Timestamp #37: The Tomb of the Cybermen

Doctor Who: The Tomb of the Cybermen
(4 episodes, s05e01-e04, 1967)

Timestamp 037 The Tomb of the Cybermen

The fifth series starts right where the fourth left off with Victoria joining the crew.

The travelers arrive on the homeworld of the Cybermen to find an archaeology team researching the titular tomb. It’s a nice parallel to the previous serial, which briefly (re)visited the homeworld of the Daleks. As they explore, they unravel more of the enemy’s background. I had seen the cybermats before on the recent series episodes, so it’s good closure on my end to see where the mechanical caterpillars originate.

The team restores power to the complex and awakens the tomb, but the rocket ship is broken and the pilot is distrustful, so the team is stranded. Of course, the Doctor can leave anytime, but he chooses to remain, and the story continues with members of the exploration team belonging to the Brotherhood of Logicians, who want to add the Cybermen’s power to the Brotherhood’s intelligence.

I like the design of the Cybercontroller with the semi-transparent brain cavity, but those voices are still hard to understand at times. We also discover that these Cybermen are related to those from the assault on the moon base.  Once again, without explanation, they recognize the Doctor despite his new persona, but they do explain that the moon base attack was motivated by fear of becoming extinct thanks to the First Doctor’s actions toward Mondas.

An artifact of the 1960s are the stunt wires, which are plainly visible during the fight on my plasma screen, but were probably easily hidden on CRTs half a century ago.

The companions get some nice beats in this serial. First, Victoria reflects on her family and the terror of the Daleks with counsel from the Doctor. She’s very innocent, but very loyal. Jamie also gets to exploit his very well-developed relationship with the Doctor, especially in one exchange that made me guffaw. When discussing the minds of the cybermats:

“You might say they’ve had a complete metal breakdown.”

“Oooh.”

“Sorry.”

In another mythology-building moment, The Doctor advocates using a firearm to kill as he has no other choice, but then rejects it moments later when he enters the tomb to finish off the Cybermen. He also wraps up this serial with a refusal to make predictions about the end of the Cybermen, even though he was really really sure about the Daleks just days earlier. Spoiler alert, Doctor: They both come back.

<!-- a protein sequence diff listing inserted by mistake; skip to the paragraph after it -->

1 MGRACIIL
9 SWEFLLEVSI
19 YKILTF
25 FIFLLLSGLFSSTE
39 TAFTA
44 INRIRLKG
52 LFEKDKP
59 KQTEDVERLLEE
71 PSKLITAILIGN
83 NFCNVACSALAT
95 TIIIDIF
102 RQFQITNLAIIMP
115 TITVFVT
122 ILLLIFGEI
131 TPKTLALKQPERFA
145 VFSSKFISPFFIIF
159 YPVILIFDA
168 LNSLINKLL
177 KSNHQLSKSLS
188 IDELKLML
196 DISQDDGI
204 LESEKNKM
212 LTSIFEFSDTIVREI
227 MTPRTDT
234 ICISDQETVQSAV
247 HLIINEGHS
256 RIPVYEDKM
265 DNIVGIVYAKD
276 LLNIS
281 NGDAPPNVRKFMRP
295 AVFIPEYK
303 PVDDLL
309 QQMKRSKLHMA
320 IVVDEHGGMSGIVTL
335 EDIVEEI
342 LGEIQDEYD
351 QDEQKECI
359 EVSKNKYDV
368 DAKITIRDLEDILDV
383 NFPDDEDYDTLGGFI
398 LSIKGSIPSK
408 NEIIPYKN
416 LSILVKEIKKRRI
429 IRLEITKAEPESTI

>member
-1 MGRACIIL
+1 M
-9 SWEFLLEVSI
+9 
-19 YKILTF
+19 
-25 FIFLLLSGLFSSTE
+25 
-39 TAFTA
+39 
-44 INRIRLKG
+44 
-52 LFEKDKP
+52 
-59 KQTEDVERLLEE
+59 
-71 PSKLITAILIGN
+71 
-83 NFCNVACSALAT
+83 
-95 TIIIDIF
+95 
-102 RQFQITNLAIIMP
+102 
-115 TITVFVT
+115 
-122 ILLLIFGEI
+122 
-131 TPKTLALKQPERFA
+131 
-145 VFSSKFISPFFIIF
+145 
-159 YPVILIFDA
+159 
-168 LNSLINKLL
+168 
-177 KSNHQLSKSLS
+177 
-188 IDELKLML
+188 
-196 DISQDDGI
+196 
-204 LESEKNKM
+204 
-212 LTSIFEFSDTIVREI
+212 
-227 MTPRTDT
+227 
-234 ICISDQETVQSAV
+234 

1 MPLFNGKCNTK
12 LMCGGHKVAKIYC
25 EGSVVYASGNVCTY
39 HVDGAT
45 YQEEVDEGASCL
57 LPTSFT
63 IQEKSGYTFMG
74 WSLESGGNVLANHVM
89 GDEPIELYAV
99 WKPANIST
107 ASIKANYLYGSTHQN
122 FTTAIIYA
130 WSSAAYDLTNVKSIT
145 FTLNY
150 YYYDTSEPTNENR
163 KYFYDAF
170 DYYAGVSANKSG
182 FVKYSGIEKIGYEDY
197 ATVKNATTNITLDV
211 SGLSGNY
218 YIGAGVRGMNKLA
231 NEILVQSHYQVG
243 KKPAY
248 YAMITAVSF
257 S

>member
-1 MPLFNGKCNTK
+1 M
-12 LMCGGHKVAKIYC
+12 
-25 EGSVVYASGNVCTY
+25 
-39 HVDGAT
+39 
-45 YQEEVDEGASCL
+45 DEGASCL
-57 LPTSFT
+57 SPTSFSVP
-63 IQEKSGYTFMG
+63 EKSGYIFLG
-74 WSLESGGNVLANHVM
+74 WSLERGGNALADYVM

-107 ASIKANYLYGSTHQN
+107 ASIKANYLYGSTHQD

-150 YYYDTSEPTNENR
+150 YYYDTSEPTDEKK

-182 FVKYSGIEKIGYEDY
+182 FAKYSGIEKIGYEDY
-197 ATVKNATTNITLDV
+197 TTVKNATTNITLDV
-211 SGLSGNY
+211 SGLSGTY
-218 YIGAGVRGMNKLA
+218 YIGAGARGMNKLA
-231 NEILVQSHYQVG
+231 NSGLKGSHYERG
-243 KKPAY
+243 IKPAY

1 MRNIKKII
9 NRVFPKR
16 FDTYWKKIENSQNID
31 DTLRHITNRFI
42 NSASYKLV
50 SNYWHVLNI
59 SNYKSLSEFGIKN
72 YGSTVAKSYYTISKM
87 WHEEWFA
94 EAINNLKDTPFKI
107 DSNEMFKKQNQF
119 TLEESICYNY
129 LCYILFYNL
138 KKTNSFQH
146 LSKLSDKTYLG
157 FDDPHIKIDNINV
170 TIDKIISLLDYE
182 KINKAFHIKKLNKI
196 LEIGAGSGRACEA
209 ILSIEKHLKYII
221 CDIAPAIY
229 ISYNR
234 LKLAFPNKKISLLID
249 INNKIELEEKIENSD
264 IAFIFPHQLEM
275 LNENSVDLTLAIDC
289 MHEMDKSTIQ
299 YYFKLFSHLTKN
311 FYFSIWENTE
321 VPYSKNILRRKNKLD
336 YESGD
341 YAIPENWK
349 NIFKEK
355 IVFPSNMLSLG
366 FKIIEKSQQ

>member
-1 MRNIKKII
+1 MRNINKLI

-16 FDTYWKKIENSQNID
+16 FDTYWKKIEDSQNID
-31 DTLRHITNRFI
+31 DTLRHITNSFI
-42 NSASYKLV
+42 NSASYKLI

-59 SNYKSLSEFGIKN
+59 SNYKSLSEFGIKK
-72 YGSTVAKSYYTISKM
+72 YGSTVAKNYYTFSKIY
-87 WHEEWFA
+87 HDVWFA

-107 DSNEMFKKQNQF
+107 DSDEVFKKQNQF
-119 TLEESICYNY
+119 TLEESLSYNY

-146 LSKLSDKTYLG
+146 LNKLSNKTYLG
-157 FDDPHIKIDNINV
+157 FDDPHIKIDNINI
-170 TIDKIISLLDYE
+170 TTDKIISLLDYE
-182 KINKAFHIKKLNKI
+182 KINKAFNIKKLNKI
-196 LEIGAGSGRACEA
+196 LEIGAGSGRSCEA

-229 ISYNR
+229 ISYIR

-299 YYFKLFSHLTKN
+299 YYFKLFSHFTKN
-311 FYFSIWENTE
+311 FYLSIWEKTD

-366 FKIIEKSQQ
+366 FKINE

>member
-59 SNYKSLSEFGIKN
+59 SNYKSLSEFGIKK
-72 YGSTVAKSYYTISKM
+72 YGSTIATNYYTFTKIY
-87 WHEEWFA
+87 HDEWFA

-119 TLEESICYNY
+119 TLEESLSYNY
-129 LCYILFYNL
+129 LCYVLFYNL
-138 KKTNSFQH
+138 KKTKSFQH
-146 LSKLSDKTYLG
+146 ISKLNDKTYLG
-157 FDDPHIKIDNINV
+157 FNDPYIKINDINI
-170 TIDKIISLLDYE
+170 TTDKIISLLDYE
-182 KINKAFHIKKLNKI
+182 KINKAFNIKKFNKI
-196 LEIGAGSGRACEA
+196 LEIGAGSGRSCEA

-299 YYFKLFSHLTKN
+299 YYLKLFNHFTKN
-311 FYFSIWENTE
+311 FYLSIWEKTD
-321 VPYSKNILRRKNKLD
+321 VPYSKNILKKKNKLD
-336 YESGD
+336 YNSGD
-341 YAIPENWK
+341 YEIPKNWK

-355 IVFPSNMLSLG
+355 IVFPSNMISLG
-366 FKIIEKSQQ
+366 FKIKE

I think Series Five has set a high bar with an excellent adventure.

 

Rating: 5/5 – “Fantastic!”

UP NEXT – Doctor Who: The Abominable Snowmen

 

The Timestamps Project is an adventure through the televised universe of Doctor Who, story by story, from the beginning of the franchise. For more reviews like this one, please visit the project’s page at Creative Criticality.

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3 thoughts on “Timestamp #37: The Tomb of the Cybermen

  1. I’m really glad that you liked this one. As I keep telling you there is a reason why they recognize the Doctor, but even with the stories as told isn’t it possible that they recognize him from the Moonbase story? I’d have to rewatch, but weren’t the Cybermen on the moon in contact with a fleet of Cyberships in that story? If so they could have easily beamed the Doctor’s likeness up to them. I realize that they already recognized him *in* the Moonbase, but at least with this one following on it makes sense that they still recognize him.

    Also, I really love the scene in this one where the Doctor talks to Victoria about his family and the scene where they’re about to enter the tomb and the Doctor and Jamie both reach for Victoria’s hand and walk in only to discover that they’re holding each other’s hands. Haha.

    I’ve heard it said that this story is racist because Toberman is a mute strong man, but heck he’s the most likable member of the expedition. Even the ones who weren’t actively trying to take over the galaxy with cyber help were awfully annoying.

    Oh and the Doctor playing along with Klieg just to see how crazy he was was just perfect.

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